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June 2010: What are your recommendations to minimize/control plastic parts warpage?

22 contributions

warpage! - Jun 02, 2010
posted by Husein Dibaei Asl at Asia Technology Pioneers Co. LTd
some nanoAdditives can minimize the warpage of plastic parts.
Warpage controling factors - Jun 09, 2010
posted by parvez desai at Tata technologies
1) Improve cooling system
2) Increase cooling time
3) add support or stiffen the part by addding supporting ribs........
Special particulate additives - Jun 09, 2010
posted by Chris DeArmitt at Phantom Plastics
Nan-O-Sil ASD has been proven very effective in several polymers like PP, nylon, PBT and more.


Even better it's inexpensive and works on glass fiber filled plastics too.

For glass fiber filled plastics, replacing some glass with mica can lower warpage while keeping good properties.

Another way to lower warpage is to intentionally disrupt fiber orientation to get a more isotropic material.
organoclays - Jun 09, 2010
posted by Robert Briell at Southern Clay Products
Certain organoclays can aid in shrinkage control, and a very low levels (<5%), as well as improve surface appearance.
Nucleating agents - Jun 09, 2010
posted by John Netzloff at Milliken
older generations of nucleating agents (and pigments) can often increase warpage in PP parts. Newer generations of nucleating agents (Hyperform technologies) promote uniform shrinkage and faster cooling and can thus REDUCE warpage in PP parts
Selction of plastic material - Jun 10, 2010
posted by Kaushik Layak at Tata technologies
Depends upon
1. Performance
a) Identify application requirement
» Mechanical (Load, Impact, Stiffness etc)
» Thermal (Temperature Range)
» Environmental
b) Identify chemical environment
c) Identify Special needs
» Outdoor or UV exposure
» Light transmission (Opaque to transparent)
» Fatigue & creep requirement
» Painting Requirement

2. Surface Quality
verify surface gloss , finish
3. Manufacturing
Verify Manufacturing consideration
» Injection molding - PP, ABS, PC, PBT, HDPE etc
Plastic Materials not possible in Injection molding - Thermoset Plastics - Bakelite,
» Blow molding - PP, PP+EPDM ,LDPE , HDPE, EVA, PET
Plastic Materials not possible in Blow molding - PP+TF, PP+GF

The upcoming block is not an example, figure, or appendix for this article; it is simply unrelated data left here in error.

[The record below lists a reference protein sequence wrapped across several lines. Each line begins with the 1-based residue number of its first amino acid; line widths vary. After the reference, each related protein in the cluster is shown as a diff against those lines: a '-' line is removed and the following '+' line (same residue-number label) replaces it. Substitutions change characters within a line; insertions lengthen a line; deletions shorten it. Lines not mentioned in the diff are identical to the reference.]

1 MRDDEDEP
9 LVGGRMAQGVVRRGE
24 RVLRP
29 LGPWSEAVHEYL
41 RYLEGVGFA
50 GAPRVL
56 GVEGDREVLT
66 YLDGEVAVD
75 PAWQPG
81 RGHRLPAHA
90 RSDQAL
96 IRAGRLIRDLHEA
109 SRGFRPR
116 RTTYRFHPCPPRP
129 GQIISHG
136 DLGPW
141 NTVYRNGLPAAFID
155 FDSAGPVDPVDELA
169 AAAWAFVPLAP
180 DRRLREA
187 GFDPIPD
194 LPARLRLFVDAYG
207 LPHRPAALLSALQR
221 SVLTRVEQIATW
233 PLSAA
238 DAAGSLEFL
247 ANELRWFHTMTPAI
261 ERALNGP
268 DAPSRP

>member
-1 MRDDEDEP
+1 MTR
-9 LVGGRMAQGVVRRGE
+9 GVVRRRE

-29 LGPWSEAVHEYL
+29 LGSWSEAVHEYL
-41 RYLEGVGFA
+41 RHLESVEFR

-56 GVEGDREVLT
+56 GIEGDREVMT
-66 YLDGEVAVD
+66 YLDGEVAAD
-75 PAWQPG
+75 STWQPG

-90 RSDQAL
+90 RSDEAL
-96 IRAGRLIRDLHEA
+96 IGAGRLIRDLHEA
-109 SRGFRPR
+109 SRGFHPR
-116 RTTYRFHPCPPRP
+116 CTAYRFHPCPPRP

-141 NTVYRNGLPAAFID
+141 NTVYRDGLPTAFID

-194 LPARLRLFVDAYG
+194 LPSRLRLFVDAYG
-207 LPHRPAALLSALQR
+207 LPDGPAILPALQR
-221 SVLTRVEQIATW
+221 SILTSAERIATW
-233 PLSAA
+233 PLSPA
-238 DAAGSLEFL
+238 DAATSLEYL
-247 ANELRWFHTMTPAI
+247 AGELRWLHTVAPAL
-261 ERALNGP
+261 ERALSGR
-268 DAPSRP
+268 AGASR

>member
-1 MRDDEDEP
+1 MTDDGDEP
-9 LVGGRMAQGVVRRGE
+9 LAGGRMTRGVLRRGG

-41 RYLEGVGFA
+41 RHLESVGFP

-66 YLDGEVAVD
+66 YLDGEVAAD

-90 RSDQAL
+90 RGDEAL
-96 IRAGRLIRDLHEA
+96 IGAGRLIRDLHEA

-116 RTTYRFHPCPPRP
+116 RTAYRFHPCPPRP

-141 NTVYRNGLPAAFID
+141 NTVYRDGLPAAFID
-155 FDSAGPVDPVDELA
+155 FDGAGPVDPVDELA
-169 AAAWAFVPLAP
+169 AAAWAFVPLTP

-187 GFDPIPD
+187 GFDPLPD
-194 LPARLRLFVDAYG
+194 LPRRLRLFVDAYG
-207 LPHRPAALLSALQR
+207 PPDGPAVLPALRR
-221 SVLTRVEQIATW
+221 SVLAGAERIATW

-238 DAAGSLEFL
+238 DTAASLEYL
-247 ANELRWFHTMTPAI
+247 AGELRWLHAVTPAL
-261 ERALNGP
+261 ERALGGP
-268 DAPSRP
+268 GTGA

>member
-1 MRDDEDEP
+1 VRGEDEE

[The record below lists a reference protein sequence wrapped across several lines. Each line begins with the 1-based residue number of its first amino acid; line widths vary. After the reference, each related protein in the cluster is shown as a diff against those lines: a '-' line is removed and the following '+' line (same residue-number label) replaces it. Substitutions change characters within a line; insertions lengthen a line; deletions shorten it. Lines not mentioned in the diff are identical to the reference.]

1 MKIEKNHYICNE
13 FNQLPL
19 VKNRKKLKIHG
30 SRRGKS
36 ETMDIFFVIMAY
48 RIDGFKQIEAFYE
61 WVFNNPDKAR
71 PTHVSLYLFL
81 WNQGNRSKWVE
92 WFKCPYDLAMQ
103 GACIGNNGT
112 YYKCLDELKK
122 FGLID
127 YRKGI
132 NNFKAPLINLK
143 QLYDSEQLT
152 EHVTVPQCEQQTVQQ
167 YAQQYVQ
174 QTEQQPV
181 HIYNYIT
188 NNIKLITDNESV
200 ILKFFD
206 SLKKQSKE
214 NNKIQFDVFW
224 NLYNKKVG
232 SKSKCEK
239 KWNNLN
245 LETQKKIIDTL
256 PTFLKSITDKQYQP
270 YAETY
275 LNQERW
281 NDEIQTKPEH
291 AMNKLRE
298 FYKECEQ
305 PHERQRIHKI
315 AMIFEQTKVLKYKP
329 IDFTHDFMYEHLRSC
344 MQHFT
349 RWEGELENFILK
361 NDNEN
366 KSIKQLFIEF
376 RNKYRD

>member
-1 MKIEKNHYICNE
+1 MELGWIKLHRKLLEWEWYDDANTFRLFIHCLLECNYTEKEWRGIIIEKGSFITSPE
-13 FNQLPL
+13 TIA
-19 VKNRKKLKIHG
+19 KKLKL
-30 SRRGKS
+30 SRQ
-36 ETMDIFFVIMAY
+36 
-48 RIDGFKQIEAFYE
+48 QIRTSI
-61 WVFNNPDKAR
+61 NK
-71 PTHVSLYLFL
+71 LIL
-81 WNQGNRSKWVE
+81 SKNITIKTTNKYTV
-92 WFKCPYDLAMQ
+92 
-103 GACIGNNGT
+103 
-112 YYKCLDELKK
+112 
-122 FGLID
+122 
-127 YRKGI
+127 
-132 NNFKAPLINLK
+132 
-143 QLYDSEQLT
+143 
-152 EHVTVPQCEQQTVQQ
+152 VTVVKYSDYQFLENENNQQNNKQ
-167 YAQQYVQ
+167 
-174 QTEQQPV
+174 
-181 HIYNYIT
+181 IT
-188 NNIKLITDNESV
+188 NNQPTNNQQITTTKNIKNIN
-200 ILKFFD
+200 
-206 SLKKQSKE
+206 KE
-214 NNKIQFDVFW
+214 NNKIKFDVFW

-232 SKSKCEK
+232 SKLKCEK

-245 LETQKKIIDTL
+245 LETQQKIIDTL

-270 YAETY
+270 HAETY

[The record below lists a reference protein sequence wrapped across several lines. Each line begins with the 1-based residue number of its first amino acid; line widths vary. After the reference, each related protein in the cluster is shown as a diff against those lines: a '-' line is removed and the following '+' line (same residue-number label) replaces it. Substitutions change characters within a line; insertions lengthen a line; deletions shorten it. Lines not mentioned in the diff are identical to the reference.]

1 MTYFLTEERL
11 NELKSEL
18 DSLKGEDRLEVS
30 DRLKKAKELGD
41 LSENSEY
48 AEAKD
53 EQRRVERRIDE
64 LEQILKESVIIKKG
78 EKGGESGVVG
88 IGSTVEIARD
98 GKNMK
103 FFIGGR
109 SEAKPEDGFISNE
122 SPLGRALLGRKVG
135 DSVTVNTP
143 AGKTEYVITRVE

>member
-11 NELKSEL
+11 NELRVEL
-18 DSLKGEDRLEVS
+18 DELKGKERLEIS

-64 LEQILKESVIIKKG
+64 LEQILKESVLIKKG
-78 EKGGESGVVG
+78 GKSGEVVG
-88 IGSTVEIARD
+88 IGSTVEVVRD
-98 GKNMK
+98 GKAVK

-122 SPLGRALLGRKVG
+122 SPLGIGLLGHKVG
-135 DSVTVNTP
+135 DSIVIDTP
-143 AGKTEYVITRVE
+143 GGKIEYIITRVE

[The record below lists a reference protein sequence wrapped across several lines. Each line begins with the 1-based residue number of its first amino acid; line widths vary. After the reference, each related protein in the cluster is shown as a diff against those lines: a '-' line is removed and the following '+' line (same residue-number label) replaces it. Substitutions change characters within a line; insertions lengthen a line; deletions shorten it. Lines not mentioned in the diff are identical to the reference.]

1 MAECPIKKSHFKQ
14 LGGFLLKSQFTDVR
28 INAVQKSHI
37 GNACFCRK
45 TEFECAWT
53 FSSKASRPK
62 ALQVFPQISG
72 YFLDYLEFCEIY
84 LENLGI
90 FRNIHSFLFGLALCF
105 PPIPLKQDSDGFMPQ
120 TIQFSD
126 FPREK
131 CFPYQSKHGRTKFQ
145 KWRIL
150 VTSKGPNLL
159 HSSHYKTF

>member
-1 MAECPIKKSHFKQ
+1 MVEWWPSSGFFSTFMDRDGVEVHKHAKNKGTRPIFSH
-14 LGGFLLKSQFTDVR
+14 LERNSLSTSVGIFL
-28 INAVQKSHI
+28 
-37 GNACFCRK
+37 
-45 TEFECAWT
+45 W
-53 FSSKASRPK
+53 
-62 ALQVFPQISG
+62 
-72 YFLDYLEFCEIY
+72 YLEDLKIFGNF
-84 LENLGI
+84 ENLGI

» Thermoforming - Glassutech, Resinated felt, PP+Jute etc
» Vaccum forming - ABS, HIPS, Acrylic , PS, PVC etc

4. Assembly
5. Cost
Warpage - Jun 10, 2010
posted by Suresh Rajagopal
Apart from the suggestions given, another important point is providing a fixture to cool the part in a controlled way after taking out the component from mould. Fixtures can be made of wood, aluminium, copper etc. The fixture material selection depends on the speed of heat conductivity required.
minimize/control plastic parts warpage - Jun 10, 2010
posted by raju naidu at tata technologies
In-depth analysis and optimization of plastic parts and molds will enable efficient and expert level of final part / mold design which will help to minimise/control plastic part warpage.
Following some of the areas where we have to concentrate
1. Feed system design
a. Gate Location b.Automatic Runner Balancing c.Hot Runner Systems d. Dynamic Feed Systems
2. Mold cooling simulation
3. Plastic flow simulation
4. Molding processes
a. Gas-Assisted Injection Molding b.Co-Injection Molding c.Injection-Compression Molding d.Blow molding e.Vaccum forming f. Thermoforming g. Compression molding
5. Material composite
a. Fiber Orientation - Understand and control the orientation of fibers within fiber-filled plastics to reduce shrinkage variations across the molded part and to minimize or eliminate part warpage.
b.Warpage Prediction - Uncover and isolate the primary causes of warpage that results from process-induced stresses. Identify where warpage is likely to occur, and optimize part design, material choice, and processing parameters to control part deformation before building the mold.
what about extrusion? - Jun 10, 2010
posted by Allan Griff at Griff Extrusion Seminars
Most all the above refers to injection. Warpage can be serious in extrusion too. It relates to speed of cooling, alignment of extruder and takeoff, and asymmetry of profile and its cooling. Does anyone have experience with additives that increase/decrease warpage of extruded products?